The Quixotic Quest for Conformity

Over the past couple of posts I’ve tried to assert main two ideas: (1) we should recognize the difference between principles and their applications; and (2) we must treat disagreements over applications differently than we do disagreement over principles. I think these are helpful ideas, but even if we agree on them, we still have to put them into practice and inevitably differences will surface. My hope is not to end or avoid all differences, but to help us be able to interact about them more effectively so that we make biblically sound decisions and provide wise leadership for our churches.

In trying to show the difference between principles and applications, I mentioned the timeless, transcultural principle that children are to honor their parents, but I also pointed out that applying that principle takes different shapes in different cultures. And it was this difference that I tried to highlight in the second post with the shorthand of this and that. We might agree completely on the obligation that children have to honor their parents, but disagree just as completely about what that means when it comes down to the choice of a mate, for instance. Clearly, some have elevated their particular application to the point where it must be followed or else one’s commitment to the principle is called into question. In terms of my two main ideas, because they fail to distinguish between principle and application, they subsequently fail to treat the disagreement on this matter properly (i.e., as a matter of judgment, not as a matter of disobedience).

To move it closer to the issue which is central to this whole discussion, even if two people agree completely that, for instance, 2 Thessalonians 3:6-15 teaches a principle which calls for separation from persistently disobedient brothers, the task of making applications still has to be done. Using my this and that rubric, these two may agree fully about this (the biblical principle), yet not be completely in agreement on that (to whom it applies). My contention is simply that debates about applications should be handled differently than disagreements about principles.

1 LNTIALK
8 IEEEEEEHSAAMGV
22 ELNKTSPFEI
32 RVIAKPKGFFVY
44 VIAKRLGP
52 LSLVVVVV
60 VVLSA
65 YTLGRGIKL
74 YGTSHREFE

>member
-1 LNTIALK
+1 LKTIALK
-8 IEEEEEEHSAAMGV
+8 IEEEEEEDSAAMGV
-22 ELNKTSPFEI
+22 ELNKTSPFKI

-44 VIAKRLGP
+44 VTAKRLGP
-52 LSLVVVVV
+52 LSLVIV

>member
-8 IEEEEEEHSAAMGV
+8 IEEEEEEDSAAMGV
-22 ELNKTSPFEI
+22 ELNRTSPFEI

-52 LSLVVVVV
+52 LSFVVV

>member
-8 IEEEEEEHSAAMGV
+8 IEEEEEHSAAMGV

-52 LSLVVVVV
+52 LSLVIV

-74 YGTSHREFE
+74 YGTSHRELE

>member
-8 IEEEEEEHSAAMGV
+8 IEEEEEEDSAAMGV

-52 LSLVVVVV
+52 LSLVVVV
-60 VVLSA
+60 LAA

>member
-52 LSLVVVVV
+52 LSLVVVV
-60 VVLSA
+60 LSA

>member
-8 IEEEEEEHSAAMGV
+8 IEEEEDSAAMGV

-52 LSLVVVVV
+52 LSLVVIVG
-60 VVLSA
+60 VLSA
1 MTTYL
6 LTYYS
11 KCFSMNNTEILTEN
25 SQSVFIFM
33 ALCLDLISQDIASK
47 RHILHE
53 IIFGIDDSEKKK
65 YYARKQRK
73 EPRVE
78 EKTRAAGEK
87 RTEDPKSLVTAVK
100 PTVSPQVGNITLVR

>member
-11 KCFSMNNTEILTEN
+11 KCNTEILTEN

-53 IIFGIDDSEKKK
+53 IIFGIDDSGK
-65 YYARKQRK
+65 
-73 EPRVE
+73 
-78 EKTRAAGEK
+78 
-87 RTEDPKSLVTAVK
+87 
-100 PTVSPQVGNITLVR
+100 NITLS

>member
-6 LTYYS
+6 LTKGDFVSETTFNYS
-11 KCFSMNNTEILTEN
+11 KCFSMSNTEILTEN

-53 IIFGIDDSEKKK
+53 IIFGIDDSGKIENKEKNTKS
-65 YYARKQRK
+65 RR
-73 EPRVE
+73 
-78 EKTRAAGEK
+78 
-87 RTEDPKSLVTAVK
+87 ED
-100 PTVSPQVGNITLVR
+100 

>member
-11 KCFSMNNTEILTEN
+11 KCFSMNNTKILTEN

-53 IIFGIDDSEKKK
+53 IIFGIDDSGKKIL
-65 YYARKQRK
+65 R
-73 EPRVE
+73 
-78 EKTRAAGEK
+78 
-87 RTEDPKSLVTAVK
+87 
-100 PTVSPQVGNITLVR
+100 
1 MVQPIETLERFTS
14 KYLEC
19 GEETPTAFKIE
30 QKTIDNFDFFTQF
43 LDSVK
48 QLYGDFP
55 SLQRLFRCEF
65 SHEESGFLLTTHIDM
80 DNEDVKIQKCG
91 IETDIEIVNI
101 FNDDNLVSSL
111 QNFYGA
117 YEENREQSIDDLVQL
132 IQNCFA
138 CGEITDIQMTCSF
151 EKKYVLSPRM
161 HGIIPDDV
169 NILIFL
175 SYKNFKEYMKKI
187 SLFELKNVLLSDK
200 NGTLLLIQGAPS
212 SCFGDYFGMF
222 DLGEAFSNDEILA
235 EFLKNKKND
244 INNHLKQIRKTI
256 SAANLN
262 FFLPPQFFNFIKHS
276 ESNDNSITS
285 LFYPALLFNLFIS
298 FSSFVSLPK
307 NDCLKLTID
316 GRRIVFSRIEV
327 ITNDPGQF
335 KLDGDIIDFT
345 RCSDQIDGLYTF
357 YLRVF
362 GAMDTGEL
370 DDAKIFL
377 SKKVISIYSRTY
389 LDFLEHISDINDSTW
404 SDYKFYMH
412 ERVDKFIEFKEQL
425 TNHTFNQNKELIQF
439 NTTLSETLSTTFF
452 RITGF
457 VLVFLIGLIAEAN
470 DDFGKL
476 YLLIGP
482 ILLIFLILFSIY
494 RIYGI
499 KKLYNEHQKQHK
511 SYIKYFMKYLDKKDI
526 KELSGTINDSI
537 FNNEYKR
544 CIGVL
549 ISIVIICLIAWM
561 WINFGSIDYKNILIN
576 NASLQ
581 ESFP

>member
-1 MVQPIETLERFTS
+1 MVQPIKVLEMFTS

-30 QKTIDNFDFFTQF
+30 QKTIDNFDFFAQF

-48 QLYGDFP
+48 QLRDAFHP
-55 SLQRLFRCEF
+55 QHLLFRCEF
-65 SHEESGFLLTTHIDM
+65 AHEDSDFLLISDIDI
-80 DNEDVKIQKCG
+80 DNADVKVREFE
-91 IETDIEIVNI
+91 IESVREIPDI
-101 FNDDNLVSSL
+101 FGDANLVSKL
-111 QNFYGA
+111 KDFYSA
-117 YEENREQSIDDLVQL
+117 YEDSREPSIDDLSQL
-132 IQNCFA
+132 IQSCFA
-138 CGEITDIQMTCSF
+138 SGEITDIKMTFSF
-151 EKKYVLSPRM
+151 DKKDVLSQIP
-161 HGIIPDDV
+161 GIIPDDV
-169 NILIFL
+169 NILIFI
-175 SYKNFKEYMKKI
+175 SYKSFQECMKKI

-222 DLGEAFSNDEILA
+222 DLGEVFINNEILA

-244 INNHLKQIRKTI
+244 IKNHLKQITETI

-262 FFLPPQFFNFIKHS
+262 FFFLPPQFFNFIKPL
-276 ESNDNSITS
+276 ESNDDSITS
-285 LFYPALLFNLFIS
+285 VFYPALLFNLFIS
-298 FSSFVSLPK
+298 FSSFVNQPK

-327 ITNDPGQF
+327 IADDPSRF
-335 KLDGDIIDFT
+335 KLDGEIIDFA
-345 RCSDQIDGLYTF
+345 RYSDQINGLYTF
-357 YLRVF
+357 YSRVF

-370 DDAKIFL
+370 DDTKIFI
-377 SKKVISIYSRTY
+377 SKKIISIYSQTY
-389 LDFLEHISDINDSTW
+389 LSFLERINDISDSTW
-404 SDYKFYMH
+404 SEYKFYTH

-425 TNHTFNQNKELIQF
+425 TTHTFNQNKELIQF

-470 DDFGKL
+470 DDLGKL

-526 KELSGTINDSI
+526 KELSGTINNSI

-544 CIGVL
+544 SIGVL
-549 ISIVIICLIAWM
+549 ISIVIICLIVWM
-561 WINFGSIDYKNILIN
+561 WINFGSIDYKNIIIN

Let me share an anecdote to illustrate my concern. Years ago, our pastoral staff attended a conference in which a number of hot topics were being addressed and position statements were being formed to rally the younger generation to stand for the truth (and at that time I was 28 years old and clearly part of that younger generation). One of the topics was dress standards. I’d already clashed with some folks at the conference on another issue, so I decided to stick to something where I could just sit quietly in (basic) agreement, but a couple of men from our staff decided to attend this session. The man leading the session did an excellent job, I was told, of navigating a pretty strenuous debate about how to word the position statement. The side that won the debate produced a statement that focused on the principles of modesty and gender distinction, whereas the side that lost wanted specific applications that detailed exactly what those principles looked like in the fall of 1989. One of our guys heard one of the men who had lost the debate complaining on his way out of the session, “We need to give our people absolutes and we just gave them relativism.” This guy had it completely backward!

He wanted to make his applications absolute and bind the consciences of God’s people with them. Allowing room for godly believers to wrestle with applications seemed to him to be a concession to compromise. There are probably a few reasons for this kind of thinking—faulty views of sanctification and pastoral leadership being two of them—but they’re not my concern right now. More significant to me is the danger that his thinking would do if it were included in the mechanism being used by the conference. The goal was to produce a statement that outlined commitments to remain faithful to God’s Word. Injecting his applications into it would have placed them on the same level as Scripture. That would have been both unfaithful to the Word and unfruitful for God’s people.

I am sure this brother was not self-consciously wanting to add to the Scriptures and, thereby, undercut their sufficiency. His dogmatism about his own particular applications, though, had the functional effect of doing just that. He had decided what modesty and gender distinction actually looked like, so everybody else needed to get in line with that. To doubt his applications was tantamount to rejecting the Bible’s authority (and clearly to show that you were not Spirit-filled!). I wish what was happening in this case was unusual, but the fact is that we’ve all seen plenty of similar kinds of man-made guidelines passed off as biblical requirements—no hand held microphones, no overhead projectors, no singing songs not in our hymnbooks, no facial hair, no small groups on Sunday evenings, no playing sports against public schools, etc.

I honestly have little problem with anybody who happens to think the things on that list are defensible applications of some principle, but none of those come close to being the principle itself. Getting to them always takes at least one step and thus they must be held more loosely than Scriptural mandates. The failure to recognize that step has lead to a lot of unnecessary fights among God’s people.

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